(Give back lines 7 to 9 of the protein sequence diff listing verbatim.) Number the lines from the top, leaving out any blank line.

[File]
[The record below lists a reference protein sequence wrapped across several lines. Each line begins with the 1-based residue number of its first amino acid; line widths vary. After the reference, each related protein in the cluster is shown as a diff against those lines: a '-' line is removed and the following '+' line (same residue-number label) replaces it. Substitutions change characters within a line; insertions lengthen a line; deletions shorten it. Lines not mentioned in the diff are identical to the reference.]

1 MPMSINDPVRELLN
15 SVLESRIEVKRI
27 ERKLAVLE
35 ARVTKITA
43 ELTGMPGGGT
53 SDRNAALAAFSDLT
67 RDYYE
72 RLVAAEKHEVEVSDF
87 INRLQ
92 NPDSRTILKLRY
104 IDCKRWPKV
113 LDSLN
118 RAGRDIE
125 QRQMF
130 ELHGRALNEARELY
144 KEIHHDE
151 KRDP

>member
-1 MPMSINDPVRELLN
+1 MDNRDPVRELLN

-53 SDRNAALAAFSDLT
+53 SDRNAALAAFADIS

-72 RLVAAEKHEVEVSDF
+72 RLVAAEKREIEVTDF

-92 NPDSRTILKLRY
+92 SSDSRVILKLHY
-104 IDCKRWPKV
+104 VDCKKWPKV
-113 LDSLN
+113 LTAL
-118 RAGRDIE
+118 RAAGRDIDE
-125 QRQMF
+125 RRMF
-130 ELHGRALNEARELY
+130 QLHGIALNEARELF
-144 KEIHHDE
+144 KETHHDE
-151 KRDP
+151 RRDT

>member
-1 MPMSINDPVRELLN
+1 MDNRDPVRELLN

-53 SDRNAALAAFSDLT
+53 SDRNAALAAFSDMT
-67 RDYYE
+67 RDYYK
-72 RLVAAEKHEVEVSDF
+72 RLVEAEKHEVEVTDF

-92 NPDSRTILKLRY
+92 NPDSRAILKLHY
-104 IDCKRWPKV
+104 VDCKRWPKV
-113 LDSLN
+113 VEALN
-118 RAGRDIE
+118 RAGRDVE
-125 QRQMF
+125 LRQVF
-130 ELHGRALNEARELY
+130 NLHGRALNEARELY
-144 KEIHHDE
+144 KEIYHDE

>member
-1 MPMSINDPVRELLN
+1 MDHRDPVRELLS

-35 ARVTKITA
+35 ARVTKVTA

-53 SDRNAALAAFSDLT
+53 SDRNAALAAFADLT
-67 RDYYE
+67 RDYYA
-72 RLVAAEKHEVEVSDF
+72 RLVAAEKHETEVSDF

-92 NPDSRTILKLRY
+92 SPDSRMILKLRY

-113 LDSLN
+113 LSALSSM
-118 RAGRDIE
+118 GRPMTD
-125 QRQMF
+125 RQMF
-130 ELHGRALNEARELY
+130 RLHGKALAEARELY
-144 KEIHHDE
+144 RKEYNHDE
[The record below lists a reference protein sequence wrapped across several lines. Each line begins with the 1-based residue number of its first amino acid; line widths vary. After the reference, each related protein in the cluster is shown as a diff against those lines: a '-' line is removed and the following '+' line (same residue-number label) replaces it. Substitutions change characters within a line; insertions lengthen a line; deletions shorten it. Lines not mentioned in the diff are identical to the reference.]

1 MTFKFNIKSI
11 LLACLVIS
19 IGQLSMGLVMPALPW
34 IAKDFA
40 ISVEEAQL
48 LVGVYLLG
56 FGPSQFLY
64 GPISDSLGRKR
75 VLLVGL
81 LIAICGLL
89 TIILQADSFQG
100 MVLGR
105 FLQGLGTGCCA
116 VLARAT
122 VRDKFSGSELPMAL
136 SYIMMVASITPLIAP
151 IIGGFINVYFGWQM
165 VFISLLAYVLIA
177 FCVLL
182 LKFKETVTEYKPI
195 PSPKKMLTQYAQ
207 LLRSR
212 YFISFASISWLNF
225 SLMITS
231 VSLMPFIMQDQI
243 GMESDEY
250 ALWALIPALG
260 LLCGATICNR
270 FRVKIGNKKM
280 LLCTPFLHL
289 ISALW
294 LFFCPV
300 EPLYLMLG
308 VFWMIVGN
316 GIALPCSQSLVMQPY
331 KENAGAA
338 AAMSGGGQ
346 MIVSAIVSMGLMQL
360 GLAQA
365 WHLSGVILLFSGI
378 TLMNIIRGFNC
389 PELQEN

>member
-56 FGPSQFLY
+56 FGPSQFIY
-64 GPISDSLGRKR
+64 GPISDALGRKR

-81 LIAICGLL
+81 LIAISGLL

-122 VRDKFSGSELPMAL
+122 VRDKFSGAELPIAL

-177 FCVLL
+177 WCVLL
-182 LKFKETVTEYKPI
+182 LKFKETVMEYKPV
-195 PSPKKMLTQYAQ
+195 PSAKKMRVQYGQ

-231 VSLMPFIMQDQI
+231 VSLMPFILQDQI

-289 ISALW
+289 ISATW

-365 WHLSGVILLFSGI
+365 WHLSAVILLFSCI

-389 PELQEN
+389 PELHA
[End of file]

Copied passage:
53 SDRNAALAAFSDLT
67 RDYYE
72 RLVAAEKHEVEVSDF